Developments on Legal Advice Privilege

I was a criminal defence solicitor specialising in large scale drug conspiracies and frauds, violence at all levels, youth justice and the full gamut of criminal work. The issue of waiver of legal privilege is rarely something that I would have to face. However, this is something regularly considered in civil litigation and a new judgment has helped provide some clarity on a nuance of the matter. Having read the background of this case my eyes immediately lit up at the mentioning of the SFO and the criminal proceedings that underlined this judgment and the overall case.


The decision arose in the context of the ongoing litigation between PCP Capital Partners LLP and another v Barclays Bank plc [2020]. PCP, an investment consortium claims that in the course of negotiations over a proposed investment by PCP – Barclays made false representations that PCP would receive the “same deal” (receive as much pro rata by way of fees or other payments for investments made) as certain Qatari investors. PCP relied on this information and as a result suffered substantial losses. The allegations related to certain written advisory service agreements (ASA) entered into by Barclays.

In 2016, in separate criminal proceedings bought by the SFO against former Barclays executives, Barclays provided certain documents including the ASAs under a “limited waiver of privilege”. These were subsequently used in open court during the criminal proceedings and PCP argued for further disclosure and inspection in the Commercial Court of these and related documents. PCP stated Barclays reference to these documents triggered a collateral waiver of privilege (a term I had rarely come across in my 8 years of working in a criminal practice).

In his judgment, Waksman J allowed the application for further disclosure of privileged documents on the basis that Barclays had waived privilege in legal advice by frequently referring to the involvement of internal and external lawyers in respect of agreements entered in 2008. The content of the advice was never specifically set out.

The principles

The Judge noted that it is not easy to find a clear and concise definition in case law of when a party has waived privilege, but on any view:

  1. The reference to the legal advice must be sufficient; and
  2. It must be relied on in some way to support the relevant party’s case on an issue the court has to decide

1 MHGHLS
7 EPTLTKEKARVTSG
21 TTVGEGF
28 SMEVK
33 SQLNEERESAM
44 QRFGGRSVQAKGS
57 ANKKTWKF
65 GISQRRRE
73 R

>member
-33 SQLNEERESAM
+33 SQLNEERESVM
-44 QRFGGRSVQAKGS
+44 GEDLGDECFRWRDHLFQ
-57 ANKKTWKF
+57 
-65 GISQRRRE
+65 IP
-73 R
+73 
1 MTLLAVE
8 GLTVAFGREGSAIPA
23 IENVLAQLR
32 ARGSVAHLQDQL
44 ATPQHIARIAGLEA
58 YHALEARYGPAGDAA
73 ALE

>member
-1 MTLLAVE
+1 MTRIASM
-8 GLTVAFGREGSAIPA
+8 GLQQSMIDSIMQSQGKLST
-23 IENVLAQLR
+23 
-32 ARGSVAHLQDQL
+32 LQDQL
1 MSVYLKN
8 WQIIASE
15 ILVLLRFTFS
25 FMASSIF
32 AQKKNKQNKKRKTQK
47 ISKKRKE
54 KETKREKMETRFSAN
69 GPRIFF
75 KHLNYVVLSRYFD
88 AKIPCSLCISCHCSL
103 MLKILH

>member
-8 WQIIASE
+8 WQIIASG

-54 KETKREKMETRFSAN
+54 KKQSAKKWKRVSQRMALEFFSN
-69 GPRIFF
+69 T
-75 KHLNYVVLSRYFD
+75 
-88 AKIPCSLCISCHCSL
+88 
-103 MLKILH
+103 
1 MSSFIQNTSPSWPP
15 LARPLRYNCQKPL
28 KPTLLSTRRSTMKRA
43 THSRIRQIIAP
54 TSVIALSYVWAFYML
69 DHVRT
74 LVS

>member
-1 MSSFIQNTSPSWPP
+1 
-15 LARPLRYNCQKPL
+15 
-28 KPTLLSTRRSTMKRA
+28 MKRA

Using myself (Raph the solicitor) as an example, please find below helpful examples:

“I entered into my boxing contract as a result of detailed legal advice Raph gave me” (Waiver)

Raph gave me advice on my boxing contact. The next day I entered into the boxing contract” (No waiver)

The mere reference is not enough, the reliance on the advice is what opened the door for waiver.

Content v Effect

The judgment appears to provide analysis on the long-standing issue that “waiver cannot arise if the reference is to the effect of legal advice rather the contents.”

The gem of wisdom being whether privilege has been waived depends on an “acutely fact sensitive exercise.” This needs to be applied through the prism of –

  1. Whether there is any reliance on the privileged material adverted to;
  2. What the purpose of that reliance is;
  3. The particular context of the case in question (a wordy was to say a case by cases basis).

Therefore, using this approach on the current case – the reference to the conclusion of the legal advice provided rather than the contents may lead to a waiver of privilege. The Judge found that detailed reference in the witness statements to individuals taking comfort from adhering to their lawyer’s advice amounted to more than a mere reference to advice. The witnesses were relying on the advice to support the bank’s claim that the ASAs were “above board” and had no underlying issues. The reference was significant.

Additionally, the Judge did not accept that a once-privileged document which has lost that status due to being previously deployed, has not lost its relevance from a privilege standpoint.

My perspective on the decision

The decision highlights the importance of being careful when referring to legal advice in third party communications or legal documents. Prior to reading the case and doing any substantial commercial litigation my default view to legal privilege would have been to avoid mentioning / referring to legal advice in any manner in third party communications to stay safe from stepping on a waiver IED. This appears to be the safest and most pragmatic option going forward unless one is meticulous and precise in the language used and decide what reference if any will be made to legal advice. My cautious criminal litigator mind was already on the right path.

If you would like to discuss anything relating to this article, please contact Rapahel Steele at [email protected]